This post in pdf format is here:
Euro Area – Towards a New Equilibrium
The perceived risk of deflation and the ongoing adjustments in the Euro Area are forcing the establishment of a new status quo. The mechanisms in place prior to the crisis, which had afforded Germany a strong position, are coming under scrutiny. With the emergence of new constraints and new opportunities, not to mention changing power balances, the Euro Area has to find a new model for working together. It is this “new geography” that has to be redefined within the Euro Area. Convergence towards this new status quo is a necessary precondition for a future era of prosperity.
Building up imbalances
The chart below, which shows the domestic demand profile of a number of countries, illustrates the situation in the Euro Area pre-crisis. Up to 2011, Germany had the weakest domestic demand. Between 2000 and 2011 it only grew by a little over 5%. Spain and Ireland, on the other hand, led the way. In France, domestic demand outpaced that of the Euro Area as a whole.
The slower growth in domestic demand meant that German imports grew only moderately while its exports benefited from the strong internal demand of other Euro Area countries.
This is illustrated in the case of France by the second chart. It shows both the relative change in German domestic demand versus that in France as well as the bilateral trade balance between France and Germany. Since French domestic demand was stronger than that in Germany, the French bilateral balance deteriorated. This scenario is commonplace in many counties that experienced rapid growth in their domestic demand.
In parallel, German wage costs and the core price index rose at a slower pace than those of other countries within the zone. This gives it a competitive advantage. The chart shows the change in core price indices in Germany and the Euro Area since 1999. In other words, the euphoria had led to significant wage increases in many countries within the zone, ultimately triggering higher inflation.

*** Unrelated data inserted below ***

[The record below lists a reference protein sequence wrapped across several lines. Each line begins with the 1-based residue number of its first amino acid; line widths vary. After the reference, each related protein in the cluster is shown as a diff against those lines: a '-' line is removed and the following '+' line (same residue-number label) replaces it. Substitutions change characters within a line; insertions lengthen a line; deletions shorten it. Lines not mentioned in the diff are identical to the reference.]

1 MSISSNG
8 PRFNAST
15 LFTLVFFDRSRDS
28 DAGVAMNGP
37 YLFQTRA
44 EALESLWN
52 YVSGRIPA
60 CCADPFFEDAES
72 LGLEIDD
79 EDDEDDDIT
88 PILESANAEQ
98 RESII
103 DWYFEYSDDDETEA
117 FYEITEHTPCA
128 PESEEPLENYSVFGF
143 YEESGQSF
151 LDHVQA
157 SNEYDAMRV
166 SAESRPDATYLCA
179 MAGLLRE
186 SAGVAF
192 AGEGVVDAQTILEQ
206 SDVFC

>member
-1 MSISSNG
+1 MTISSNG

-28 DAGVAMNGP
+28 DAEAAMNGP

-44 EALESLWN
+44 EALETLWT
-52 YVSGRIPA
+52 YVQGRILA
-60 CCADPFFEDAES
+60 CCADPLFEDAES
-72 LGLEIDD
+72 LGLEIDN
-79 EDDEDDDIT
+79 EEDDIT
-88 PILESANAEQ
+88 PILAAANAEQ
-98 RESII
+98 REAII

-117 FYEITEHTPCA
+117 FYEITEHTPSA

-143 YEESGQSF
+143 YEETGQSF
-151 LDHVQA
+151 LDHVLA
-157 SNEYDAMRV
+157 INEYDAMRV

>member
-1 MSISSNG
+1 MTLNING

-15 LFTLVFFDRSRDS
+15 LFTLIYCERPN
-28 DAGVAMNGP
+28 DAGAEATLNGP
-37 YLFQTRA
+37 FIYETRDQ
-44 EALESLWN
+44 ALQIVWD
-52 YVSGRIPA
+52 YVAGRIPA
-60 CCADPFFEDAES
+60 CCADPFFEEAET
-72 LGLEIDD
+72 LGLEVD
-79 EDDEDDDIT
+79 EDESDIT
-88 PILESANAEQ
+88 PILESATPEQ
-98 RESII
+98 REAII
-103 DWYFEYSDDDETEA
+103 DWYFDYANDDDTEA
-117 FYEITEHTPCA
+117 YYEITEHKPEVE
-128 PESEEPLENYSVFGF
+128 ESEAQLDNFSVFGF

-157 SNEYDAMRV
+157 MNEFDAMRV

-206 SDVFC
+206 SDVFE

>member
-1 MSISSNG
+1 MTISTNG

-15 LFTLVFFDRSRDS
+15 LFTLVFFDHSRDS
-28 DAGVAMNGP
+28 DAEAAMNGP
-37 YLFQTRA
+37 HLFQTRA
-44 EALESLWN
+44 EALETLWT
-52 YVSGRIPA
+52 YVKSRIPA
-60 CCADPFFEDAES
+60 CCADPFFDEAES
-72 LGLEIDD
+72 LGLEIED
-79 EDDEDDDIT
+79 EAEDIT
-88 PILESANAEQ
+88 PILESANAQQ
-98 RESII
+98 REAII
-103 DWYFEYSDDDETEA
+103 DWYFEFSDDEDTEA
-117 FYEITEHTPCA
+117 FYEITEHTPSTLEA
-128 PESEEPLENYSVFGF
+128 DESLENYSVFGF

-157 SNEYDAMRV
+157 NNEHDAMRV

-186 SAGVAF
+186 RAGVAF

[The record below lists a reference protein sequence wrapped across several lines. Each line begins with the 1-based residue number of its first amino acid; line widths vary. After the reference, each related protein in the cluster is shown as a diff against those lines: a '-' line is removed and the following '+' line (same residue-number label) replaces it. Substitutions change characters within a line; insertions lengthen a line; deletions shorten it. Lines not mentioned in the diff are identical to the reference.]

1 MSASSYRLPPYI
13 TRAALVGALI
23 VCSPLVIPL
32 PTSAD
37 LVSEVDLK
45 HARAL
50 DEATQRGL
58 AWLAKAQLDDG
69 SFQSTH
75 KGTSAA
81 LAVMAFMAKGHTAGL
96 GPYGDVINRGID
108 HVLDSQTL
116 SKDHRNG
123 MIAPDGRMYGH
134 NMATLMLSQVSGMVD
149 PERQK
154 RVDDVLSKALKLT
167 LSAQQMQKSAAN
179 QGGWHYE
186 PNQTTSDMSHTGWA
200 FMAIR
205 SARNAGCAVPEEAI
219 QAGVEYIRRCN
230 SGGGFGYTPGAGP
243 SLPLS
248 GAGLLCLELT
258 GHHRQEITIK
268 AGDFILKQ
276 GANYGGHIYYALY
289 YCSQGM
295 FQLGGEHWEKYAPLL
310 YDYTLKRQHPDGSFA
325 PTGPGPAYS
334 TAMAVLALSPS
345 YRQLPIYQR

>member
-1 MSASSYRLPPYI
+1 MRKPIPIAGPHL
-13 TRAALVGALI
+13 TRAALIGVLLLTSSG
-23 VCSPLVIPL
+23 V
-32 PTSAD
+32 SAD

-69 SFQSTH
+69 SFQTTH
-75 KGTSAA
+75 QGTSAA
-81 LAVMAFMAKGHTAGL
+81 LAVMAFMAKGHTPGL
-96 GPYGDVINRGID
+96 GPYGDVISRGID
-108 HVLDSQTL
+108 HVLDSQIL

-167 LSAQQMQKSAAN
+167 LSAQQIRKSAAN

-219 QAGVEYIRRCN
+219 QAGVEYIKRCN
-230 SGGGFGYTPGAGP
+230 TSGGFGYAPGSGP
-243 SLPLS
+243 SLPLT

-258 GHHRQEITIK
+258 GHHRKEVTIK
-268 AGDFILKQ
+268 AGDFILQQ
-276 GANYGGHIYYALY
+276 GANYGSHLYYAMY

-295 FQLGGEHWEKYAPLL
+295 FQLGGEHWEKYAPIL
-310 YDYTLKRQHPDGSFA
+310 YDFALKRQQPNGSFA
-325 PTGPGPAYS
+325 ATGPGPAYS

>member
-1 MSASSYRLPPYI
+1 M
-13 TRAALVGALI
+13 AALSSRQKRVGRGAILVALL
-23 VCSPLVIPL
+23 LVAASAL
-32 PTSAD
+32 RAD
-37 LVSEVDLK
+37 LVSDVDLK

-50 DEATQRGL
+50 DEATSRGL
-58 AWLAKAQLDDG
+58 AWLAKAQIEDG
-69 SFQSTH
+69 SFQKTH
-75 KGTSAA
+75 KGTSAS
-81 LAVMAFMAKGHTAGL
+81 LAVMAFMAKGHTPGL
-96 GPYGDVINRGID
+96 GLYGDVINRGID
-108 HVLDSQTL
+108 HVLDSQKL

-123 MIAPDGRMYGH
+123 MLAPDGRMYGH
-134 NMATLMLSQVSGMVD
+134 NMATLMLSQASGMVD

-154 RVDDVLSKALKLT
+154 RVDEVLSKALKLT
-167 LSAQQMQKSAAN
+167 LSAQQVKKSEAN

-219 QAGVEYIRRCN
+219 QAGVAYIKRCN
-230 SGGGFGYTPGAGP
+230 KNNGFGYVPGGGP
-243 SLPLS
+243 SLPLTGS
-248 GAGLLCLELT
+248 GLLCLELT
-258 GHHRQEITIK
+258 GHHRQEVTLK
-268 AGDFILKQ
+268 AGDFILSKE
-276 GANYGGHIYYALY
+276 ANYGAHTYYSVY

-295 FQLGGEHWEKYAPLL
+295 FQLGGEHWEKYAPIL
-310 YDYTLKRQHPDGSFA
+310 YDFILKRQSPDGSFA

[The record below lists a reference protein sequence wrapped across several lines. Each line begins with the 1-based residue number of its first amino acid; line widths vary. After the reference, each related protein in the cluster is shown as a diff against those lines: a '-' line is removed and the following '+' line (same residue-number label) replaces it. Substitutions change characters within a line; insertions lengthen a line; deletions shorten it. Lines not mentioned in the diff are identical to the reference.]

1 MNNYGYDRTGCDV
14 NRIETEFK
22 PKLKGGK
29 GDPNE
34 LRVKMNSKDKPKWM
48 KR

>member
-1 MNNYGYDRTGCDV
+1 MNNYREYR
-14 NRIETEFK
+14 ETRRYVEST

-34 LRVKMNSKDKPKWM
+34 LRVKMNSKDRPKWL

The primary effect of these changes has been the appearance of major imbalances within the euro-zone. In short, the current accounts seen in the chart opposite show a very rapid deterioration, consistent with the domestic demand profile.
This situation wasn’t tenable because financial systems and policies are still very local. This lack of integration means that external accounts continue to play their traditional role. Where major imbalances arise there are no endogenous adjustments to allow for spontaneous rebalancing.
The crisis period within the euro-zone is one of a change in reference framework.
Behavior must change to bring countries onto more compatible paths.
The first option is to endeavor to correct the nominal imbalances. The idea is to take steps to replicate a devaluation, thereby spurring that economy’s competitiveness. This requires spending cuts that in some instances are severe.
The only thing is that the mechanism takes longer than a devaluation, which can be done over a weekend. With spending adjustments, and in particular wages, it takes much longer because employees have to be won over and welfare systems weakened.